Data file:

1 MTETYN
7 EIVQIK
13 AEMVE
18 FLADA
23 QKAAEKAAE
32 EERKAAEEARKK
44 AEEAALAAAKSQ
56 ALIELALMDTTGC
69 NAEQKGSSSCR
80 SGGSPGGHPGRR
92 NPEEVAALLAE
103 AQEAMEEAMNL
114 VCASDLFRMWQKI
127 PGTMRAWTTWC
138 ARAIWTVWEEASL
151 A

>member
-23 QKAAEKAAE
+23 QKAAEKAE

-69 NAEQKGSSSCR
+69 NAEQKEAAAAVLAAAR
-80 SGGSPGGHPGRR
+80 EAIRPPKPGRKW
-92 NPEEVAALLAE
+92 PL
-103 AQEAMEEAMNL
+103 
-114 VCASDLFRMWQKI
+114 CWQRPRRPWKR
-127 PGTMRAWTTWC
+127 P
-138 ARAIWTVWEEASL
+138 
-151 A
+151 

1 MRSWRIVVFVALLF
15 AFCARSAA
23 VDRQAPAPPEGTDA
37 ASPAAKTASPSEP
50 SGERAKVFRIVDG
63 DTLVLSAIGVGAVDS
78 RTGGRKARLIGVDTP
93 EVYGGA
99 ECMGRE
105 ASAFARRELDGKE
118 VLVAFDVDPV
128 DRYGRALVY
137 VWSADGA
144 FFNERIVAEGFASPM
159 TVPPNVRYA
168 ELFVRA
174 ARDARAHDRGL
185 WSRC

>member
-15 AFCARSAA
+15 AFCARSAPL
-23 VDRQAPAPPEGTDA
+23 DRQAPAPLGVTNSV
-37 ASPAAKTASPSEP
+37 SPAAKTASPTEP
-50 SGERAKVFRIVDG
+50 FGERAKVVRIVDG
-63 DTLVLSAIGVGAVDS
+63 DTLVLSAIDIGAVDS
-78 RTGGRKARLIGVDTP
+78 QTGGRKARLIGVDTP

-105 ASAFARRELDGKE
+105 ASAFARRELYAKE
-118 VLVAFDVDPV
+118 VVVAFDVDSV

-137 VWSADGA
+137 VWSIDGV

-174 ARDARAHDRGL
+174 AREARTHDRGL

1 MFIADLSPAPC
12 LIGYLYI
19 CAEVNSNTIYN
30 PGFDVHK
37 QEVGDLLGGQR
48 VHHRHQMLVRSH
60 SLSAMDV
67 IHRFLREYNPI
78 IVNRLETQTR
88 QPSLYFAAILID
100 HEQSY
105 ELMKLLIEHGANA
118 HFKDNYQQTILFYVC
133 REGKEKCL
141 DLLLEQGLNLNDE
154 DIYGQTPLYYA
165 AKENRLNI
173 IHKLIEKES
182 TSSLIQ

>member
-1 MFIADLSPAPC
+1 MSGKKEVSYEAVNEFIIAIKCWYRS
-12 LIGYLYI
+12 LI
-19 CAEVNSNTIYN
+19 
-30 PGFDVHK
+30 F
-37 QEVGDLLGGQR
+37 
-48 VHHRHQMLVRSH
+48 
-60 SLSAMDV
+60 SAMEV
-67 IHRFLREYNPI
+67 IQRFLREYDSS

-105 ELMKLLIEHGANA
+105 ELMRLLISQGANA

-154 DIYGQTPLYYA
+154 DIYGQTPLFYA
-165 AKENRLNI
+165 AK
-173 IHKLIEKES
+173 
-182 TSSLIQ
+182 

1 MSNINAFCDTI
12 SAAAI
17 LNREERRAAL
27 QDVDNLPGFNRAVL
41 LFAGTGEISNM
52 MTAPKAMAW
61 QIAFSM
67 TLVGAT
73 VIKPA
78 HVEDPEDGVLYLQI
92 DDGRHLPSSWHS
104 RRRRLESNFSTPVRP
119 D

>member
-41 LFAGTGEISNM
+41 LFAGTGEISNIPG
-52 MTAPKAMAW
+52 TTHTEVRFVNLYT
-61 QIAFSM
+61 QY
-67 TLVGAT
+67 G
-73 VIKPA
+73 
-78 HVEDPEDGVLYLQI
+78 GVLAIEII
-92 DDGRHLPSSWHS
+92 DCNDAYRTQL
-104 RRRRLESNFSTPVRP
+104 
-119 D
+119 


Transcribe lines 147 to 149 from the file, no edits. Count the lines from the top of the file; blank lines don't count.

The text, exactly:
-92 DDGRHLPSSWHS
+92 DCNDAYRTQL
-104 RRRRLESNFSTPVRP